Feds Vote to Block Proposed DraftKings, FanDuel Merger
Regulators say the combined company would comprise 90 percent of the market.
Federal regulators voted Monday to block the proposed merger of rivals DraftKings and FanDuel, the country’s two largest daily fantasy sports sites.
Arguing that the resulting company would hold a 90-percent market share, the U.S. Federal Trade Commission will join the attorneys general in California and New York in filing a complaint in administrative court to halt the deal.
“This merger would deprive customers of the substantial benefits of direct competition between DraftKings and FanDuel,” Tad Lipsky, acting director of the FTC’s Bureau of Competition, said in a statement. “The FTC is committed to the preservation of competitive markets, which offer consumers the best opportunity to obtain innovative products and services at the most favorable prices and terms consistent with the provision of competitive returns to efficient producers.”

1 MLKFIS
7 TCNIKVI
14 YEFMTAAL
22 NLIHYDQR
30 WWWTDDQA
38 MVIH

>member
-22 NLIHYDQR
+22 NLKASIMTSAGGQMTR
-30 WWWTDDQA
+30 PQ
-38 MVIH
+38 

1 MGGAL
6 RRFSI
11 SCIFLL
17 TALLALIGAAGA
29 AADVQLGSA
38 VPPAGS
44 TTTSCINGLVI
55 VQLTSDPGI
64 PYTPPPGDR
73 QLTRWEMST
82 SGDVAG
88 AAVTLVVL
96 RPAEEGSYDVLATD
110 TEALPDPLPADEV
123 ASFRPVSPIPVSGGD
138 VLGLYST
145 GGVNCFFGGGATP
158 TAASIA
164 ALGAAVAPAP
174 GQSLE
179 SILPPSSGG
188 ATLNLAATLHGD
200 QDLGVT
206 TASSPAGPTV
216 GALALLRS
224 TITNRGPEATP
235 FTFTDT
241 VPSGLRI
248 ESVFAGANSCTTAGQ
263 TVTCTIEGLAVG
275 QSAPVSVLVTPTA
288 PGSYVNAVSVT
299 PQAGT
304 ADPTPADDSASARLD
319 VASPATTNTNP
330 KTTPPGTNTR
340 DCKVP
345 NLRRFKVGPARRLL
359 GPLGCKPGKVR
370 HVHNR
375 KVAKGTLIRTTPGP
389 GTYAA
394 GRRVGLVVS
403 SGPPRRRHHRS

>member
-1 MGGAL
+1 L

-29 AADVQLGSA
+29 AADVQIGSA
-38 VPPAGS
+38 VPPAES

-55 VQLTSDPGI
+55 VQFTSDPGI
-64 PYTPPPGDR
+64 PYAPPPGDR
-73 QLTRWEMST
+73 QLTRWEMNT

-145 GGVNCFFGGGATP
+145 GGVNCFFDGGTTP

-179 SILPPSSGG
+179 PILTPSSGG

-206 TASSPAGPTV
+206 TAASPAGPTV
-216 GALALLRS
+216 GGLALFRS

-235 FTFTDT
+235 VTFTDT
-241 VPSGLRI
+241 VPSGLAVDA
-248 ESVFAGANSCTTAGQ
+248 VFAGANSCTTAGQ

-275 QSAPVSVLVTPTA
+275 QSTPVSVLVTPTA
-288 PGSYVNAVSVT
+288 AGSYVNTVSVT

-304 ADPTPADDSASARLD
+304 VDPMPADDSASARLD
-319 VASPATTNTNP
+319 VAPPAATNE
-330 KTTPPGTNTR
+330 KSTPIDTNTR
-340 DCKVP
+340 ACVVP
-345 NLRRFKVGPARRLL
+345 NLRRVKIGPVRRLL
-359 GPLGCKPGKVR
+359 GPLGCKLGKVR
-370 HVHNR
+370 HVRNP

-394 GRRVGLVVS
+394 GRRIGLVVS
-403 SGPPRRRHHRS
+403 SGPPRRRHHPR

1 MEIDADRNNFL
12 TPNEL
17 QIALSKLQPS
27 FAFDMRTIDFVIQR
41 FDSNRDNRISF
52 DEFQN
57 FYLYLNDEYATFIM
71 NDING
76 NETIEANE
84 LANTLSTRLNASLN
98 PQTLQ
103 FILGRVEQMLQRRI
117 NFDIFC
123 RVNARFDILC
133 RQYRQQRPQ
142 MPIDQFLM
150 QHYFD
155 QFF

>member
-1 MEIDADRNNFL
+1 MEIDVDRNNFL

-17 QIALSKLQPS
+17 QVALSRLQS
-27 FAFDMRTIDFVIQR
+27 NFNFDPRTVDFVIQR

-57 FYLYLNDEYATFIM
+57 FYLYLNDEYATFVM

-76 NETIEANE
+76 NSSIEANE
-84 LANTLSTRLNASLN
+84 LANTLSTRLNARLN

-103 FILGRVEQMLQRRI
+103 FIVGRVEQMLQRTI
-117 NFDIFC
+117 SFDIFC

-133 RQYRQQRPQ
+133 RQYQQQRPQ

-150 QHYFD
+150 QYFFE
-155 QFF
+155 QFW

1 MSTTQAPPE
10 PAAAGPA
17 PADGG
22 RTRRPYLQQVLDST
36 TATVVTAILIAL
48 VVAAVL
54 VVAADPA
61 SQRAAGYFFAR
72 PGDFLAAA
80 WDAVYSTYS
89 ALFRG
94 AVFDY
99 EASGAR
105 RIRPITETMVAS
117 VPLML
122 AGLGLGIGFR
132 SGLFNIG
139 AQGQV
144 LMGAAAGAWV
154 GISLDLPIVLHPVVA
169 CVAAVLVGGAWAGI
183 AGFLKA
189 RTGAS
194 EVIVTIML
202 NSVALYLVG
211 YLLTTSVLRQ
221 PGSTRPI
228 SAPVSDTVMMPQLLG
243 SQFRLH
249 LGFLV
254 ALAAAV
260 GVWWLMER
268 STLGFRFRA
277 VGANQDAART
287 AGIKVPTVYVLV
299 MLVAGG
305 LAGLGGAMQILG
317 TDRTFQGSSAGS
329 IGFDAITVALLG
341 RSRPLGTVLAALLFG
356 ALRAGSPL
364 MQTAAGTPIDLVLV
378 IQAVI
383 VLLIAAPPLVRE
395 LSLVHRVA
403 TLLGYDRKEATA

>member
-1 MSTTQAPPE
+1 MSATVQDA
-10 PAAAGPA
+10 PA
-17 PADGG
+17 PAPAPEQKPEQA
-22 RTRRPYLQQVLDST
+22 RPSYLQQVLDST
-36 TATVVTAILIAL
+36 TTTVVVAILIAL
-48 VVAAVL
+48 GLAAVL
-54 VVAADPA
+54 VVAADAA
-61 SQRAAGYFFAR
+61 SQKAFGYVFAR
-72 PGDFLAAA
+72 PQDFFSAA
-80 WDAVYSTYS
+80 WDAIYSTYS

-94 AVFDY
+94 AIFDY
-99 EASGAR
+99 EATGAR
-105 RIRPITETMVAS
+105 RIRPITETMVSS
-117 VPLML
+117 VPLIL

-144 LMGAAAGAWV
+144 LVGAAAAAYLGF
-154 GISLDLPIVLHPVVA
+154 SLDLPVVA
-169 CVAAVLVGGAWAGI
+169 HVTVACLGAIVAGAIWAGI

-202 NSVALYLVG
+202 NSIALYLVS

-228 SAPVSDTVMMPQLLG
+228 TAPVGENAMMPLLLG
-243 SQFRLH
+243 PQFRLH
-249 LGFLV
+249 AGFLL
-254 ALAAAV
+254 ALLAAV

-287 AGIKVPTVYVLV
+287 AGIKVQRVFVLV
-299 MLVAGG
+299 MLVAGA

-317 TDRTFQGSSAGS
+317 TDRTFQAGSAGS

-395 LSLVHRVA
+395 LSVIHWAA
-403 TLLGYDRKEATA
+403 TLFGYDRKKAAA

In a statement, DraftKings CEO Jason Robbins said the Boston-based company is “considering all our options at this time.”
“We are disappointed by this decision and continue to believe that a merger is in the best interests of our players, our companies, our employees and the fantasy sports industry,” Robbins said. “As we work together to determine our next steps, we would like to thank DraftKings and FanDuel players, partners and employees for their patience, support, and continued loyalty.”
The FTC will have its chance to prove that the merger of DraftKings and FanDuel would create “anticompetitive effects” when the administrative trial begins November 21.